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102 - (Re)seeing Painting - Printemps / été - 2021
Sylvette Babin

In a talk given in 2019 at the Fondation Louis Vuitton, art historian Isabelle Graw observed that painting enjoys enormous intellectual prestige and that it has been the subject, in recent years, of many analyses and theories. (1) The ongoing reaffirmation of painting’s vitality through different independent exhibition projects or through its valorization in museum collections likely helps to strengthen this perception. However, works offering in-depth reflections on the most current issues are rare, at least in the Canadian academic context.

The decision made by Esse to present features dedicated to painting (2), though our themes are often based on social issues, is part of an attempt to encourage critical analyses of painting practices. The idea of (re)seeing painting invited writers to move away from recurring considerations of its death and resurrection, which, as Daniel Fiset emphasizes, “don’t go too far beyond the polemical or rhetorical: their constant references to previous art discourse turn their own arguments into a kind of living-dead.” It is important, however, to caution those who might expect this issue to offer a report on the state of painting today. While presenting a selection of articles that attest to the diversity of aesthetic and conceptual approaches to this art form, above all this issue puts forward some considerations of the different strategies deployed in art practices or dissemination networks. We note, for example, how the digital era has substantially transformed the modes of circulation and reception of painting, a transformation that has been exacerbated by the lockdown. The Web has not only enabled an unprecedented access to works, but has also contributed to their reappropriation by Internet users and their renewal outside of the art field. The mass culture conveyed by social media also feeds the imaginaries of many artists who, by channelling it into their work, create a kind of back and forth between the materialization of the digital on canvas and the dematerialization of painting in the virtual world where it is presented.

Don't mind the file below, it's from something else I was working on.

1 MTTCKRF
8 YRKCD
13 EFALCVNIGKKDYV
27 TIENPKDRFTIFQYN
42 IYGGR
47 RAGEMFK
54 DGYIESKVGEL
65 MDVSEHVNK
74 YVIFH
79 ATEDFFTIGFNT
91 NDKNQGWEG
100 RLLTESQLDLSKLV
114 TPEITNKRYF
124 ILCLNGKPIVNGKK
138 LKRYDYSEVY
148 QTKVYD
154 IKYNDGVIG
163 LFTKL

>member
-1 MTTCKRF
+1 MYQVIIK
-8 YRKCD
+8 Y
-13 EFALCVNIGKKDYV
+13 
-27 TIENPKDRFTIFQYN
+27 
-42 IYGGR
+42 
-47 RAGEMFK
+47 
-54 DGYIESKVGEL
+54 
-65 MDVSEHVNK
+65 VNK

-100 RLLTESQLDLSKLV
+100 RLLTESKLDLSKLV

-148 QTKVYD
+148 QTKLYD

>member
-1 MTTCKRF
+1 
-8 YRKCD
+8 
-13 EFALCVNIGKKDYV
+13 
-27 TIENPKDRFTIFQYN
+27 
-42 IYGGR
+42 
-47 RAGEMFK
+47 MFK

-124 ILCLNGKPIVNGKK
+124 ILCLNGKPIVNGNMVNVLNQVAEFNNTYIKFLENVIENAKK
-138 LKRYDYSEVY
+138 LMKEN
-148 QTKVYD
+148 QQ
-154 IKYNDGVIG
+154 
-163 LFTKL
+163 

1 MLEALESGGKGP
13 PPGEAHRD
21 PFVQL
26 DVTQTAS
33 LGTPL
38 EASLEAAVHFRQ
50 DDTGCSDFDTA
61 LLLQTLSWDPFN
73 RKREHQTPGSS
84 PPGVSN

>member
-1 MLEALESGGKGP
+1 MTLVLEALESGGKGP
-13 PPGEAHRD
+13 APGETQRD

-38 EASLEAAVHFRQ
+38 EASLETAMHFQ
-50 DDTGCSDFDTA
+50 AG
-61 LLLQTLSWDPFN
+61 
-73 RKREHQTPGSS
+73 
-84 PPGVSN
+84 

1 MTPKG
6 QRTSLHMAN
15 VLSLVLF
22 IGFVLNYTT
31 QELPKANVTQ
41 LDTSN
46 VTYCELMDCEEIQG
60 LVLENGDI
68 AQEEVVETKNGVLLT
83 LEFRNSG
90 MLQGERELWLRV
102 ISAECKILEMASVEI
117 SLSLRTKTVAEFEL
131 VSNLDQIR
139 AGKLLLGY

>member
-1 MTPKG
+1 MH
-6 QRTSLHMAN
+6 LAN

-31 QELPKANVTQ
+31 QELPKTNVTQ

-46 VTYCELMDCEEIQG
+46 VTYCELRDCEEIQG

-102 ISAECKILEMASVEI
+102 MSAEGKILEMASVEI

We also notice a renewed interest in figuration, as well as in a style sometimes characterized by popular or more marginal iconography associated with social movements (particularly queer culture) and sometimes, by a reactivation of genres from classical or modernist art history. Yet the attempts to develop new pictorial genres by reproducing previous ones (what critics call the zombie style) raise questions about the originality of the works or the intentions of the artists, who are suspected of falling into the trap of commercial considerations. The fact is that for a long time the transactional aspects of painting, reinforced by its unique or non-reproducible character, have placed it at the forefront of debates on the capitalization of art. This issue is no exception. A careful and sensitive reading will prevent us, however, from perceiving merely a virulent criticism of these aesthetic trends. As Connor Spencer states in reference to technical virtuosity, used perhaps as a gimmick to counteract representational ease in certain figurative works, “the gimmick can be a ‘survival strategy’ for vulnerable subjects” seeking to avoid capitalism’s grip.

In light of such controversies, we realize that painting hasn’t lost any of its ability to raise the theorists’ interest in putting forward engaging considerations. Though pictorial research may remain central to painters, some of them use their works as formidable tools of empowerment or protest, while others consider them as a means to critically examine society. The words of Thomas Fort apply to many artists: “They take a transverse path in order to elude the inherited conservative dogmas of narratives and academic hierarchies whose overriding power persists.”

Ultimately, assembling the works by discipline rather than by theme offers a chance to appreciate the profusion of ideas being developed by painters. It also helps us to realize that painting has always maintained the ability to talk about itself and the world around it at the same time.

Translated from the French by Oana Avasilichioaei

Notes
(1) Drawing on Graw’s book The Love of Painting: Genealogy of a Success Medium, published in 2018 by Sternberg Press, the talk “The Vitality of Painting — Notes on the Success of a Medium” is available online.
(2) See in particular issue 76 of Esse, The Idea of Painting (Fall 2012).

101 - New Materialisms - Hiver - 2021
Sylvette Babin
Conversing with Matter